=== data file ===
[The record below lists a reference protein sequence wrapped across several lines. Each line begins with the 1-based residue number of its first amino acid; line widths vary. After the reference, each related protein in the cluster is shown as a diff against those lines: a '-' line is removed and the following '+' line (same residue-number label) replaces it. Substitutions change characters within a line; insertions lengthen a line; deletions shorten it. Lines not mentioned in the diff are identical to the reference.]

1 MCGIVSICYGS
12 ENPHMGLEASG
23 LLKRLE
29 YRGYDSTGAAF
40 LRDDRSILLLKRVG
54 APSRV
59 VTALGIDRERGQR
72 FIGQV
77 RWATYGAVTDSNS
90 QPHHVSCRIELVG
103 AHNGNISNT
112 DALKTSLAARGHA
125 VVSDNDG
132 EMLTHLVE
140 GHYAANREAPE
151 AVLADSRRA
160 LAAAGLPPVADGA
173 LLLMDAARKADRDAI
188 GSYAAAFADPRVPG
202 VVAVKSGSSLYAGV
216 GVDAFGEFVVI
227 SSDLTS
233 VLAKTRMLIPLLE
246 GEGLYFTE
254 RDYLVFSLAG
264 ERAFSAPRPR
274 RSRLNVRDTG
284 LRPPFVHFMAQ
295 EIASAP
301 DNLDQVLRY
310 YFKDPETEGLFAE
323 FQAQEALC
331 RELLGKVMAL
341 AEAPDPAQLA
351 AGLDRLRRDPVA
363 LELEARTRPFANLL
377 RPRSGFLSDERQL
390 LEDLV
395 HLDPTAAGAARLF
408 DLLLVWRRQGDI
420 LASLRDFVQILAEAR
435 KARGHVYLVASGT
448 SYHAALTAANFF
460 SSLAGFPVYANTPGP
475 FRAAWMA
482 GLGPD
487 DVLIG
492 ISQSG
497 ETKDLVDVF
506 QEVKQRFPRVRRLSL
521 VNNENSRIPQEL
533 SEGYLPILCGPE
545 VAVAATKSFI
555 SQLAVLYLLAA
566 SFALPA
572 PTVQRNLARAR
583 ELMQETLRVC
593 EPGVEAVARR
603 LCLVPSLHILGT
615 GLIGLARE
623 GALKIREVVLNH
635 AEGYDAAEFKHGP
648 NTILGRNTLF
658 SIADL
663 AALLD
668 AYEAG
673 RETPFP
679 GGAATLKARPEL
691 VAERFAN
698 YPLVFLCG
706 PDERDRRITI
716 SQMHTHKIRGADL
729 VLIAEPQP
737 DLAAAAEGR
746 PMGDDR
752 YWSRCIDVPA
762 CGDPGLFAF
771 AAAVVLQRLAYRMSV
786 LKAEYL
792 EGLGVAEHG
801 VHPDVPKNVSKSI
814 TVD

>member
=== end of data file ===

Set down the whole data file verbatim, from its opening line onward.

[The record below lists a reference protein sequence wrapped across several lines. Each line begins with the 1-based residue number of its first amino acid; line widths vary. After the reference, each related protein in the cluster is shown as a diff against those lines: a '-' line is removed and the following '+' line (same residue-number label) replaces it. Substitutions change characters within a line; insertions lengthen a line; deletions shorten it. Lines not mentioned in the diff are identical to the reference.]

1 MCGIVSICYGS
12 ENPHMGLEASG
23 LLKRLE
29 YRGYDSTGAAF
40 LRDDRSILLLKRVG
54 APSRV
59 VTALGIDRERGQR
72 FIGQV
77 RWATYGAVTDSNS
90 QPHHVSCRIELVG
103 AHNGNISNT
112 DALKTSLAARGHA
125 VVSDNDG
132 EMLTHLVE
140 GHYAANREAPE
151 AVLADSRRA
160 LAAAGLPPVADGA
173 LLLMDAARKADRDAI
188 GSYAAAFADPRVPG
202 VVAVKSGSSLYAGV
216 GVDAFGEFVVI
227 SSDLTS
233 VLAKTRMLIPLLE
246 GEGLYFTE
254 RDYLVFSLAG
264 ERAFSAPRPR
274 RSRLNVRDTG
284 LRPPFVHFMAQ
295 EIASAP
301 DNLDQVLRY
310 YFKDPETEGLFAE
323 FQAQEALC
331 RELLGKVMAL
341 AEAPDPAQLA
351 AGLDRLRRDPVA
363 LELEARTRPFANLL
377 RPRSGFLSDERQL
390 LEDLV
395 HLDPTAAGAARLF
408 DLLLVWRRQGDI
420 LASLRDFVQILAEAR
435 KARGHVYLVASGT
448 SYHAALTAANFF
460 SSLAGFPVYANTPGP
475 FRAAWMA
482 GLGPD
487 DVLIG
492 ISQSG
497 ETKDLVDVF
506 QEVKQRFPRVRRLSL
521 VNNENSRIPQEL
533 SEGYLPILCGPE
545 VAVAATKSFI
555 SQLAVLYLLAA
566 SFALPA
572 PTVQRNLARAR
583 ELMQETLRVC
593 EPGVEAVARR
603 LCLVPSLHILGT
615 GLIGLARE
623 GALKIREVVLNH
635 AEGYDAAEFKHGP
648 NTILGRNTLF
658 SIADL
663 AALLD
668 AYEAG
673 RETPFP
679 GGAATLKARPEL
691 VAERFAN
698 YPLVFLCG
706 PDERDRRITI
716 SQMHTHKIRGADL
729 VLIAEPQP
737 DLAAAAEGR
746 PMGDDR
752 YWSRCIDVPA
762 CGDPGLFAF
771 AAAVVLQRLAYRMSV
786 LKAEYL
792 EGLGVAEHG
801 VHPDVPKNVSKSI
814 TVD

>member